The Positive And Negative Messages About Mental Illness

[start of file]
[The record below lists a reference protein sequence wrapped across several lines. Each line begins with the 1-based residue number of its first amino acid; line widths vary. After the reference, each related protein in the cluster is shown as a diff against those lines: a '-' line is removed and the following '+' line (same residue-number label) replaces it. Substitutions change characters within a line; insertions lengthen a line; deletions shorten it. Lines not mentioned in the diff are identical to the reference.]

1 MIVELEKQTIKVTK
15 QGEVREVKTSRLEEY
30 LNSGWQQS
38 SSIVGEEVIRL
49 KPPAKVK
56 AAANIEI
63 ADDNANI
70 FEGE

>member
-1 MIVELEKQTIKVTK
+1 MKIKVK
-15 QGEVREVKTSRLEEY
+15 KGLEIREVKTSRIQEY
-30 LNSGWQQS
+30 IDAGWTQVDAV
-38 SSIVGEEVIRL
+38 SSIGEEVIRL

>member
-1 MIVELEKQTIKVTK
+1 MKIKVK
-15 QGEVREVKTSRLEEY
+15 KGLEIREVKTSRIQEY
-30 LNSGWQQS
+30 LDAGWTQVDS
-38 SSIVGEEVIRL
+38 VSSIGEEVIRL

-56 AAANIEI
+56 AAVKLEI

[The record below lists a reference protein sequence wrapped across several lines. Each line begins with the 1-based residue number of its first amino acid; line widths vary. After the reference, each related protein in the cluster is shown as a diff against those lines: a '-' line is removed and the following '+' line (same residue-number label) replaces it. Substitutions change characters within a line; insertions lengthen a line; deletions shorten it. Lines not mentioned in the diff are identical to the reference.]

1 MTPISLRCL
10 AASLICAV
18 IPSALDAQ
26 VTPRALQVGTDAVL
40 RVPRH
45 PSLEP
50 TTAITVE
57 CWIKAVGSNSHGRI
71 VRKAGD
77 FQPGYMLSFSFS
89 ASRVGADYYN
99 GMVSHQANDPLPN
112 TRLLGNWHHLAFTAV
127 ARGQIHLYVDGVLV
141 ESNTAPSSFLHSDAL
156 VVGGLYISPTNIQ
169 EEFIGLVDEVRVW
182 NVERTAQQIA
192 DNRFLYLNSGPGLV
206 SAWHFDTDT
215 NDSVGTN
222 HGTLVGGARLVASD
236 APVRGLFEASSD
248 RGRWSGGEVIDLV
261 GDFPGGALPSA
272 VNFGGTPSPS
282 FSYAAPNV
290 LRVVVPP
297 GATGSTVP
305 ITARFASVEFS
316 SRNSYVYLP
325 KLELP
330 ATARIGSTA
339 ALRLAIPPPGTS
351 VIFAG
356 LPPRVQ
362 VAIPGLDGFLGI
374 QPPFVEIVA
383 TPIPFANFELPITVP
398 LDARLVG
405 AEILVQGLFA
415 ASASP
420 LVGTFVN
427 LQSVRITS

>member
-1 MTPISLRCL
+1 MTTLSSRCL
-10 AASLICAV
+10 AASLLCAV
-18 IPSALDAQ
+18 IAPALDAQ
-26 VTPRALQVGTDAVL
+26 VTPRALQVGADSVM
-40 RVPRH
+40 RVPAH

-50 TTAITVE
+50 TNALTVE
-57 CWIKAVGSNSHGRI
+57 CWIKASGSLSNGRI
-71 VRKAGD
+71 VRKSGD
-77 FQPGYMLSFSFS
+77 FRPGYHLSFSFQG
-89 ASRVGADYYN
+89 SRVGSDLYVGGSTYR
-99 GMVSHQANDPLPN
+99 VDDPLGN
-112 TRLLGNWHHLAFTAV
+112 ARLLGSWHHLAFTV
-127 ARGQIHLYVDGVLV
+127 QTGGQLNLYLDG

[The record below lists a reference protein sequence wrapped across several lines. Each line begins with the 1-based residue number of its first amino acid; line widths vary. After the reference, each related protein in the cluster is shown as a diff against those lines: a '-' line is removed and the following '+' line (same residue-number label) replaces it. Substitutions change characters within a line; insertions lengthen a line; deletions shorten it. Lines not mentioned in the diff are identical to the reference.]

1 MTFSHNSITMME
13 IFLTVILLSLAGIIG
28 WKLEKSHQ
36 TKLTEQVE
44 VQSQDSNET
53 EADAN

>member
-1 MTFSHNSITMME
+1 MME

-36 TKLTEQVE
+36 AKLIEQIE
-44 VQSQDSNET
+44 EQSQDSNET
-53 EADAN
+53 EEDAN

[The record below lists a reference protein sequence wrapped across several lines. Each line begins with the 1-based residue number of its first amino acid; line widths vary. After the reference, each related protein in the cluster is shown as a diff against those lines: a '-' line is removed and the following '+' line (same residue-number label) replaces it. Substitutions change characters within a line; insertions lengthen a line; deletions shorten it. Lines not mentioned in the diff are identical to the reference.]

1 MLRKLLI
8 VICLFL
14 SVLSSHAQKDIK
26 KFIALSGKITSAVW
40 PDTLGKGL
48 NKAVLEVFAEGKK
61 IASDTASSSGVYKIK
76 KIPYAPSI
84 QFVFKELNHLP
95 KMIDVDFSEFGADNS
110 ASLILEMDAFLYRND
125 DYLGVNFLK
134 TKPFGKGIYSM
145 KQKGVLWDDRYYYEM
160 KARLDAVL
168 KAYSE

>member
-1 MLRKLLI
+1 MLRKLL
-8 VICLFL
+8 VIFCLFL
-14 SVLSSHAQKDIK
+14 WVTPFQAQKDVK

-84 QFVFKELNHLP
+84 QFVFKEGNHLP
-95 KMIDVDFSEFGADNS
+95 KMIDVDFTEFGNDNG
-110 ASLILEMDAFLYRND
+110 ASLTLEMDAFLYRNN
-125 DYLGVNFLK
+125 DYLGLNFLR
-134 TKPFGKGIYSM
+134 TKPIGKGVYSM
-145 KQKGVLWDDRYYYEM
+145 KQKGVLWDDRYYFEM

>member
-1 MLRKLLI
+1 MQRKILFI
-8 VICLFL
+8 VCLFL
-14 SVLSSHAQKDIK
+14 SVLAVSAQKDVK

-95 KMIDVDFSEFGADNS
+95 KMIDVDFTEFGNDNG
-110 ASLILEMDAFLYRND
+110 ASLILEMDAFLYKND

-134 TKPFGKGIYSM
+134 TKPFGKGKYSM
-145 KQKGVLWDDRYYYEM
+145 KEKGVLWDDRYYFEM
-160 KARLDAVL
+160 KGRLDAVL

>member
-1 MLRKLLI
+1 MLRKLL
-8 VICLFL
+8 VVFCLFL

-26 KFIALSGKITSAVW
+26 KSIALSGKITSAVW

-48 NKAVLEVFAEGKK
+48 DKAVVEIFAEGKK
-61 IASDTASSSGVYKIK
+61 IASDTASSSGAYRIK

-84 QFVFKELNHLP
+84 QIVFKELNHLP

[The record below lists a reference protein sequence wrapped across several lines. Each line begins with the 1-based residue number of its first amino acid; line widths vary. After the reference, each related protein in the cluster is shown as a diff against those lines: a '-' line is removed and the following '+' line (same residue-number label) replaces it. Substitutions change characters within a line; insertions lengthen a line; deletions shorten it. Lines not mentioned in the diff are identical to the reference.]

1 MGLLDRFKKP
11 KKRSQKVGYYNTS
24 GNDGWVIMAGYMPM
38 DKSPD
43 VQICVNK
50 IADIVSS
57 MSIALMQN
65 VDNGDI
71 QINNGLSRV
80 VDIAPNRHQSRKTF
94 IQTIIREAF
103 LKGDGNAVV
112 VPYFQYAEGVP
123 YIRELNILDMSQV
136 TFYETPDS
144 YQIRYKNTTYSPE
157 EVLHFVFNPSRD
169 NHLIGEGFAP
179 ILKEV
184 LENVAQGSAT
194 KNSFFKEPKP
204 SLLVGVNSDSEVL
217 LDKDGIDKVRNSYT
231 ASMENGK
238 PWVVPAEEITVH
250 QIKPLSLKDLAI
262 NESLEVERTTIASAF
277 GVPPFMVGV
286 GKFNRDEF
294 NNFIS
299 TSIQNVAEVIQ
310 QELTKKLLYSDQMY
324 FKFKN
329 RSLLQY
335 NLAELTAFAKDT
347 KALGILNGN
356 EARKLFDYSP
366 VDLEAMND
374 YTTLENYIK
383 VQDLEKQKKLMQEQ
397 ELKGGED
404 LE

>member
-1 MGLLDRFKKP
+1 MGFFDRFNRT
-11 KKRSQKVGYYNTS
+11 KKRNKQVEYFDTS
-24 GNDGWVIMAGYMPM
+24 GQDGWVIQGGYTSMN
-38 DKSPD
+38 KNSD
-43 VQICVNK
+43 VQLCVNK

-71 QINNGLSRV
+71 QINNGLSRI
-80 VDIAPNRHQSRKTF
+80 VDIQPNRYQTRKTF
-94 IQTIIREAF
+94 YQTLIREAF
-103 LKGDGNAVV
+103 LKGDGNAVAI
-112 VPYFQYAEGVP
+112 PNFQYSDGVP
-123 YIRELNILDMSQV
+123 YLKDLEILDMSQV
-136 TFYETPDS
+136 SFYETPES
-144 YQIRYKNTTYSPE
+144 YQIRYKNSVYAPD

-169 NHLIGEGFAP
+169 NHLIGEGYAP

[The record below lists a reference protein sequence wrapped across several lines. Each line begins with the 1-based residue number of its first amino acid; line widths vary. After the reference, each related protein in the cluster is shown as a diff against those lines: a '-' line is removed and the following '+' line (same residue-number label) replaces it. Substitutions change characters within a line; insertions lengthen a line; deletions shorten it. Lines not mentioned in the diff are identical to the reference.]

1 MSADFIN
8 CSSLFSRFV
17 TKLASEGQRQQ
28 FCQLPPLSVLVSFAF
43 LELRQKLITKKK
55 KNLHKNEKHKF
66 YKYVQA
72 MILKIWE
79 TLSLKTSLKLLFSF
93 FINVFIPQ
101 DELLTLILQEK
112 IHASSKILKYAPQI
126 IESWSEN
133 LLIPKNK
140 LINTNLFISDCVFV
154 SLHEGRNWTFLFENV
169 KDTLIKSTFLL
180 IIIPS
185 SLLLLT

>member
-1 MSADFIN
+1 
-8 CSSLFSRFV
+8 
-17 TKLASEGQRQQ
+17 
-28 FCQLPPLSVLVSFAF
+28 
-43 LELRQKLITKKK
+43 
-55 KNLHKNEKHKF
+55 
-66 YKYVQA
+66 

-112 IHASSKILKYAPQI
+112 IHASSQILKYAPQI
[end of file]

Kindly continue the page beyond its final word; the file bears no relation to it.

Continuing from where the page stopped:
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The positive and negative messages about mental illness A positive message Foster, Krasnoff and Wright (2008) portrays is that people with schizophrenia can be functioning and intelligent individuals. Although Nathaniel displays mild symptoms of schizophrenia, he can function well in society, considering the fact that he is homeless. Despite Nathaniel’s disorder, he can hold stable and meaningful interpersonal relationships with others, as observed in his relationship with Steve. Studies have shown that people with schizophrenia do not always act abnormally and can appear completely normal and be perfectly responsible, even with the experiences of hallucinations or delusions (Lake, 2012). Nathaniel is an intelligent individual that tries to deal with his hardships of psychosis. Foster, Krasnoff and Wright (2008) tries to show that a person with schizophrenia can be musically gifted, be geniuses of their own kind, and can still hope for recovery. This provides a positive outlook for others watching the film to offer hope and reduce stigma. Albeit, a negative message that Foster, Krasnoff and Wright (2008) portrays to the public is that people who have schizophrenia are violent. Nathaniel has occasional violent outbursts which may reinforce the myth that people with schizophrenia are violent, dangerous, volatile, and could induce the fear and stigma against this population (Laroi & Linden 2009). However, people who have schizophrenia are unlikely to be violent and are frequently the victims of violence (Walsh, Buchanan & Fahy, 2002). Walsh et al. (2002) explains that often because of the nature of the illness, the minority will turn violent, in which the violence is self-directed either through fear of delusional thinking. Resear... ... middle of paper ... issues cannot not be merely defined as 'crazy ' individuals. The majority of patients are human beings who are sick and are need of help that must be sustained over time. According to those in mental health fields, many people do not seek professional help because of the stigmatisation of mental illness (Laroi & Linden, 2009). Stigmatisation has a number of negative consequences, such as increased symptoms and stress, but more importantly, assimilation into society becomes difficult for people diagnosed with a mental illness (Laroi and Linden 2009). To ensure that the mentally ill can receive treatment and assimilate back into their communities, the stigma and myths about mental health must be addressed to educate the general public, so they can understand the struggles that these patients go through and to offer hope, compassion and support for this population.

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